I talked about two things in the forefront of my mind to various people Friday, Saturday, and Sunday. A new-ish fear of mine regarding real estate and a book by my mentor at the Huffington Post that I really enjoyed.
Predominantly, my successful clients (meaning those whose deals are going through) are paying cash for houses they hope to profit on. I ask them where the profit will be, and from whom, but most are fairly vague about that, dazzled as they are by the “cheap” home prices. A colleague told me he had one investor with cash buy 15 houses last week. What will he do with all those houses? I was told he’ll be holding them until he can turn a profit.
There are refinancing restrictions, taxes and other carrying costs to be paid, and a lot of prospective tenants around who will be nightmares to let rent the houses (each has an ever growing string of stiffed creditors). Legit buyers are finding it very hard to qualify for mortgages, so how long will these not yet profitable houses sit vacant? Will they be improved or at least maintained? Logic dictates that they should be, but how much is left in the checkbook of currently active investors?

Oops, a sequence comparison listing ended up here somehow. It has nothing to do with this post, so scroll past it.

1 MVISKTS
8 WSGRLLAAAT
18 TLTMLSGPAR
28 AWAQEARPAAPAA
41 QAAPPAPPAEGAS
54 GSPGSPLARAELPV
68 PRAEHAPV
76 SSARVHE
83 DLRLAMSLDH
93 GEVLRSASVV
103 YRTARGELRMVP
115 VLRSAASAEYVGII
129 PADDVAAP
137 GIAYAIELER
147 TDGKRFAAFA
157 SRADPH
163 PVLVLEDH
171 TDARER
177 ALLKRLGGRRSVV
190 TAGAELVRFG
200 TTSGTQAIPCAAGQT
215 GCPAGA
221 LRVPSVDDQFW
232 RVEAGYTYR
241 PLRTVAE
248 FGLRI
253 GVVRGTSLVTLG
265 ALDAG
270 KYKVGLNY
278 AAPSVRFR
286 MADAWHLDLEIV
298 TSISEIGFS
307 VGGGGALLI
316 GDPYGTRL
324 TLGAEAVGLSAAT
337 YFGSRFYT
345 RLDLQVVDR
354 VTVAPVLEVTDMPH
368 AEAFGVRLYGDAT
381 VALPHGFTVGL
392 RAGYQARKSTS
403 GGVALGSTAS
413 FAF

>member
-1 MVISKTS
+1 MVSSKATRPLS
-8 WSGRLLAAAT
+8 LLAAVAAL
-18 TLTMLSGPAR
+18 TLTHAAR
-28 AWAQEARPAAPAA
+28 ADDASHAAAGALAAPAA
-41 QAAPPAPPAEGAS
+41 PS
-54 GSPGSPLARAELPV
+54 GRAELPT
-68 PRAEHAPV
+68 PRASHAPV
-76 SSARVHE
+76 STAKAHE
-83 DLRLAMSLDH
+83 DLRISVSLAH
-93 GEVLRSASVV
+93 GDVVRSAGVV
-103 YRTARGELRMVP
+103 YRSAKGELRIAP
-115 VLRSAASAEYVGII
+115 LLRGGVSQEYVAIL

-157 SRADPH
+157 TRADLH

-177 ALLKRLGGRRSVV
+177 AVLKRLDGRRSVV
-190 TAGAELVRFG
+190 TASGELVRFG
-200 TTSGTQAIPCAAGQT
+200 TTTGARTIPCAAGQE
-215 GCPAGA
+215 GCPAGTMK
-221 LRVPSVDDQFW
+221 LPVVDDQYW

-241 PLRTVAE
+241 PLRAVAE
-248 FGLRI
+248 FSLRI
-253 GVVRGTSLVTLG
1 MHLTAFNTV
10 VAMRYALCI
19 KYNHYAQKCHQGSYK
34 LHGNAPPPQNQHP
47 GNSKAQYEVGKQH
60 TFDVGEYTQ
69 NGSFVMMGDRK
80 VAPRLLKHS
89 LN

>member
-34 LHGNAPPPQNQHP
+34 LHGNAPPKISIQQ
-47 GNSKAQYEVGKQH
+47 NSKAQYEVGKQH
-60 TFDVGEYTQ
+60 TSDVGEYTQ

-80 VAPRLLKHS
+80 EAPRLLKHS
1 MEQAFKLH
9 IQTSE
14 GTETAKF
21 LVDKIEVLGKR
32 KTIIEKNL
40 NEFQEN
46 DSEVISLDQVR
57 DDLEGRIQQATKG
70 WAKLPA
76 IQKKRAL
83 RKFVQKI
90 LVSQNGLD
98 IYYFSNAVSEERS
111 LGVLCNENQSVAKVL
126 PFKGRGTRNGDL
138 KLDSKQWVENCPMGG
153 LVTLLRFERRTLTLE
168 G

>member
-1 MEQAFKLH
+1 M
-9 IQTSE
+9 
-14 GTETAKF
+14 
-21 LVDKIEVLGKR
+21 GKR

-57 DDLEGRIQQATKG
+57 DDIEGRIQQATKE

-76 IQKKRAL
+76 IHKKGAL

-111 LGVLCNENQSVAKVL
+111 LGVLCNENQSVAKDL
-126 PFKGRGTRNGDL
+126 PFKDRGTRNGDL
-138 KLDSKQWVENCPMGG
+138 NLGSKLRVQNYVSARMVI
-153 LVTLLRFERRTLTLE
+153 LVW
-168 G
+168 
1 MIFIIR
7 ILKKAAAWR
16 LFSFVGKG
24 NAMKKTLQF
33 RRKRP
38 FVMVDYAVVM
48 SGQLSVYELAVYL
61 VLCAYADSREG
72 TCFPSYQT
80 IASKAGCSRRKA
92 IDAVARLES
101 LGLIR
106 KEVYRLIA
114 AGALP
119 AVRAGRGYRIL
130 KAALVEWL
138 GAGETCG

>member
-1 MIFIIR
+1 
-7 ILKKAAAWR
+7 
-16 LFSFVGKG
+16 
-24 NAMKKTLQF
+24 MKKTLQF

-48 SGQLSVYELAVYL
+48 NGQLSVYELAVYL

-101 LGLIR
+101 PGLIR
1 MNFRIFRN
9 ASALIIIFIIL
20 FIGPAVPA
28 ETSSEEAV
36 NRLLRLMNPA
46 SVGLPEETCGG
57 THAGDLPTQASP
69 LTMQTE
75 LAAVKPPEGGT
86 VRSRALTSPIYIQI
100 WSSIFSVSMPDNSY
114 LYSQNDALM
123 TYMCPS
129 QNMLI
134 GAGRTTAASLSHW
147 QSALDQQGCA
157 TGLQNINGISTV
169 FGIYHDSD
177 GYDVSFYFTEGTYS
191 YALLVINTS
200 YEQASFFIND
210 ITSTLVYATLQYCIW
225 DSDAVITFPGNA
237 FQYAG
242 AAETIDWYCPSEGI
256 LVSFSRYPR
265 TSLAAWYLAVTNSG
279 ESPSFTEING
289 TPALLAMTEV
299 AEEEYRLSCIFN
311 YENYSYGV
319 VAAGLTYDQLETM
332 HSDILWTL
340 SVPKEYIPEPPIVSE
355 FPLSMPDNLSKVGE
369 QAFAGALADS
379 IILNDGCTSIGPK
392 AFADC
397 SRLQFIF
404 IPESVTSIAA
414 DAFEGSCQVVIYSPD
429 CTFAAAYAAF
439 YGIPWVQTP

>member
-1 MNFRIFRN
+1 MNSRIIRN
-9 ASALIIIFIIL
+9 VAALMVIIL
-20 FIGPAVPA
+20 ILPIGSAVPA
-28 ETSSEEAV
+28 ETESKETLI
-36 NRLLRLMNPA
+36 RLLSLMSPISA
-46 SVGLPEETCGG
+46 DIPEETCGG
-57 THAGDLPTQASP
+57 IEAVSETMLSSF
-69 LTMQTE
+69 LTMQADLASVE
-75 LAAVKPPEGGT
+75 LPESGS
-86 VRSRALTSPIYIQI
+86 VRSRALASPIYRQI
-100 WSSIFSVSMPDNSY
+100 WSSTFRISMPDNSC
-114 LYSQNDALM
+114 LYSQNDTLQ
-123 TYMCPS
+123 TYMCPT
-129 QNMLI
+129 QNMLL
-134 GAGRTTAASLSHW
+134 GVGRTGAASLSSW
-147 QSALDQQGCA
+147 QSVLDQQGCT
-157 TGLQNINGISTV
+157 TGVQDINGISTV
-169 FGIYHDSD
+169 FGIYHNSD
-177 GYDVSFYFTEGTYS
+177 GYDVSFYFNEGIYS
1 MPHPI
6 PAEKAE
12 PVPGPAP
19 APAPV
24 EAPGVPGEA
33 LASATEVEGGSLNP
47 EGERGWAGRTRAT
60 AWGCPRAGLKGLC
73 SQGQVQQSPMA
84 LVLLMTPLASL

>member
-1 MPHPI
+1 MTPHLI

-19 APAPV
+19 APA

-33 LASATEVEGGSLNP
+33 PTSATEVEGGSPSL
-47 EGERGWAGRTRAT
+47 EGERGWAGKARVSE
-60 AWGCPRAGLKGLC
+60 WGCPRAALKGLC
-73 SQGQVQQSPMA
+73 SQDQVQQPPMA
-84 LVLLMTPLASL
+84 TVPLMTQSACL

Not a “light” summertime book, in the international spy--sexy vampire--waitress meets billionaire varieties, but for my money, This Is Your Country on Drugs: The Secret History of Getting High in America by Ryan Grim would be as good a read by the fireplace as at the beach.
I really enjoyed the book, and if a straight-laced vegan who drinks nothing stronger than detox tea and cringes at even taking an Advil can find the history of drugs so interesting, you should as well. Ryan explains, interprets, and gives the back story on many different drugs, and clues you in on why political efforts are so ineffectual.
After reading the book and learning about the prevalence of drugs before the 1960s--heck, before the 1860s-- I started to wonder if my great-grandparents relished opium and if my grandparents enjoyed cocaine!